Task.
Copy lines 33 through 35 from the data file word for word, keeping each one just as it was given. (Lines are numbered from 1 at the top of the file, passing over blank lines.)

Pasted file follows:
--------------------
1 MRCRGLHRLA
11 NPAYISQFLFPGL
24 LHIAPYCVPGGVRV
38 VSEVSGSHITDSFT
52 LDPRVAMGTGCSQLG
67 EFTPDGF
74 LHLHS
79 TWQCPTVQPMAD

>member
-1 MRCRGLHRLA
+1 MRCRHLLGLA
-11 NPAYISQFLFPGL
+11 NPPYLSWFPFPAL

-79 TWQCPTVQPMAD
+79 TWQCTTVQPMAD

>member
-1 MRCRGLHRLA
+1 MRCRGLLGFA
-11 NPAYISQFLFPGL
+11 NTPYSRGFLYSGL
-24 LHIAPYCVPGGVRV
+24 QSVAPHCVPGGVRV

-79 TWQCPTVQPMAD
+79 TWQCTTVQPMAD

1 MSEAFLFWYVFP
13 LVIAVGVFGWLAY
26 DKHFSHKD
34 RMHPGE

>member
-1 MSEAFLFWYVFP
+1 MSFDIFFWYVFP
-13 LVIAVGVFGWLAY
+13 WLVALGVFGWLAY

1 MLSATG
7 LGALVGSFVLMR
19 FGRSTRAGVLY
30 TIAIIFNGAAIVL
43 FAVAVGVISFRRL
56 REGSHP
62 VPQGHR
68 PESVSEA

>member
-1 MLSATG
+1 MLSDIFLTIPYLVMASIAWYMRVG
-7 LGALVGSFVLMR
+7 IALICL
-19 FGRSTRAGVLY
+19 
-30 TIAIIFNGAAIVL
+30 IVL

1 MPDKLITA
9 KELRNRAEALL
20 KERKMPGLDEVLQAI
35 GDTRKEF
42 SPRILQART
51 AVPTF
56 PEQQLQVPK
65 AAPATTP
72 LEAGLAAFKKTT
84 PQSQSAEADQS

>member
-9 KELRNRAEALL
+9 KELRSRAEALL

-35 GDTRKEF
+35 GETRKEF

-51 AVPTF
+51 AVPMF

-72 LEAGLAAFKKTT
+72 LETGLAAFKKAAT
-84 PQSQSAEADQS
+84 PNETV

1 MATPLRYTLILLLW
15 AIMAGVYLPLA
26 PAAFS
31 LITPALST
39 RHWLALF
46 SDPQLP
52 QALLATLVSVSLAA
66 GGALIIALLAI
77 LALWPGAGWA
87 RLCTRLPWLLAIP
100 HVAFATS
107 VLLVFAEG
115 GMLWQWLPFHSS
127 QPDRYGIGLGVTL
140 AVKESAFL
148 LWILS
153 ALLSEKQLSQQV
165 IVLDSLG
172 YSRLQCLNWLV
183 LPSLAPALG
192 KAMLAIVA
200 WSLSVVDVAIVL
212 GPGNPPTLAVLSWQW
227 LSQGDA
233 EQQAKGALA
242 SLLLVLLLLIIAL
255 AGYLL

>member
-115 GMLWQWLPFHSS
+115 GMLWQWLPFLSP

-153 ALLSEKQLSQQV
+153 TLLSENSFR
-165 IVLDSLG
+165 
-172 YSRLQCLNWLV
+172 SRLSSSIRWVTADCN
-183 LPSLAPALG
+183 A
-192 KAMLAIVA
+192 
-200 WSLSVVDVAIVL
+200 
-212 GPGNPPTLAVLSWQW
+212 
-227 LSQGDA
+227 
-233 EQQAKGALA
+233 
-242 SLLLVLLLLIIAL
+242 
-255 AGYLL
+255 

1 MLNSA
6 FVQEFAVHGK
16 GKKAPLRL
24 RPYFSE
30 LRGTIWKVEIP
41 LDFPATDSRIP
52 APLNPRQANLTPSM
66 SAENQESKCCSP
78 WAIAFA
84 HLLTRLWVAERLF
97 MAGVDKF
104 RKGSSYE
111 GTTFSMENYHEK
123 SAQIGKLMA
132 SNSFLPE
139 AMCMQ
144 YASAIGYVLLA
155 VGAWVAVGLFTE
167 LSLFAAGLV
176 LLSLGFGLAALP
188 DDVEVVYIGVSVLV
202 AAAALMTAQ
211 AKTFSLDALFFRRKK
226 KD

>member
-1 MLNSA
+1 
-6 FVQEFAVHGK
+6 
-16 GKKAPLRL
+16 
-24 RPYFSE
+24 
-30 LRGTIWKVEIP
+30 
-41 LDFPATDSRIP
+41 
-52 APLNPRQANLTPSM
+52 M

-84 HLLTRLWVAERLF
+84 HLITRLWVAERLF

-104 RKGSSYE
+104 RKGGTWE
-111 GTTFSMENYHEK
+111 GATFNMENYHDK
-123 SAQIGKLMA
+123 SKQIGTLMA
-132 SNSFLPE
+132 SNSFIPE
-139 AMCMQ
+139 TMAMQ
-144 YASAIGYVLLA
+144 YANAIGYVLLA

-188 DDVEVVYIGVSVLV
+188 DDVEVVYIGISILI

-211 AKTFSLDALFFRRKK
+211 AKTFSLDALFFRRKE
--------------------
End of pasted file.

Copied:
+13 WLVALGVFGWLAY

1 MLSATG
7 LGALVGSFVLMR